Creating a Gateway - AWS Storage Gateway

Creating a Gateway

In this section, you can find instructions about how to download, deploy, and activate a volume gateway.

Choosing a Gateway Type

With a volume gateway, you can create storage volumes in the AWS Cloud that your on-premises applications can access as Internet Small Computer System Interface (iSCSI) targets. There are two options:

  • Cached volumes—Store your data in AWS and retain a copy of frequently accessed data subsets locally.

  • Stored volumes —Store all your data locally and asynchronously back up point-in-time snapshots to AWS.

To choose a gateway type

  1. Open the AWS Management Console at https://console.aws.amazon.com/storagegateway/home, and choose the AWS Region that you want to create your gateway in.

    If you have previously created a gateway in this AWS Region, the console shows your gateway. Otherwise, the service homepage appears.

  2. If you haven't created a gateway in the AWS Region you selected, choose Get started. If you already have a gateway in the AWS Region you chose, choose Gateways from the navigation pane, and then choose Create gateway.

  3. On the Select gateway type page, choose Volume gateway, choose the type of volume, and then choose Next.

Choosing a Host Platform and Downloading the VM

If you create your gateway on-premises, you deploy the hardware appliance, or download and deploy a gateway VM, and then activate the gateway. If you create your gateway on an Amazon EC2 instance, you launch an Amazon Machine Image (AMI) that contains the gateway VM image and then activate the gateway. For information about supported host platforms, see Supported hypervisors and host requirements.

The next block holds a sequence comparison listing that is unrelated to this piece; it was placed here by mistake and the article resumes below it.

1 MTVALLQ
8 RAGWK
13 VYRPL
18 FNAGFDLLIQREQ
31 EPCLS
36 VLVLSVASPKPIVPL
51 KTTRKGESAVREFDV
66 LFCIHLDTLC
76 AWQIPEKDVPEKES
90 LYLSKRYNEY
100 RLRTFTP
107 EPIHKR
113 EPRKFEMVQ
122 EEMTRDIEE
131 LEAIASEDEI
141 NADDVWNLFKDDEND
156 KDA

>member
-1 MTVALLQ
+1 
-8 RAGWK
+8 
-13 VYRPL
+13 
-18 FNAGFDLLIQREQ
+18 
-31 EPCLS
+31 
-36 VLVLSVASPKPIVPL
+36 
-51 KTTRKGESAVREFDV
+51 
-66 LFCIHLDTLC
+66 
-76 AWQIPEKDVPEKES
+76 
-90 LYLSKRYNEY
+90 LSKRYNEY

Note

You can run only file, cached volume, and tape gateways on an Amazon EC2 instance.

To choose a host platform and download the VM

  1. On the Select host platform page, choose the virtualization platform that you want to run your gateway on.

  2. Do one of the following:

    • If you choose the hardware appliance, activate it by following the instructions in Activating Your Hardware Appliance.

    • If you choose one of the other options, choose Download image next to your virtualization platform to download a .zip file that contains the .ova file for your virtualization platform.

      Note

      The .zip file is over 500 MB in size and might take some time to download, depending on your network connection.

      For Amazon EC2, you create an instance from the provided AMI.

  3. If you choose a hypervisor option, deploy the downloaded image to your hypervisor. Add at least one local disk for your cache and one local disk for your upload buffer during the deployment. A file gateway requires only one local disk for a cache. For information about local disk requirements, see Hardware and storage requirements.

    Depending your hypervisor, set certain options:

    • If you choose VMware, do the following:

      • Store your disk using the Thick provisioned format option. When you use thick provisioning, the disk storage is allocated immediately, resulting in better performance. In contrast, thin provisioning allocates storage on demand. On-demand allocation can affect the normal functioning of AWS Storage Gateway. For Storage Gateway to function properly, the VM disks must be stored in thick-provisioned format.

      • Configure your gateway VM to use paravirtualized disk controllers. For more information, see Configuring the AWS Storage Gateway VM to Use Paravirtualized Disk Controllers.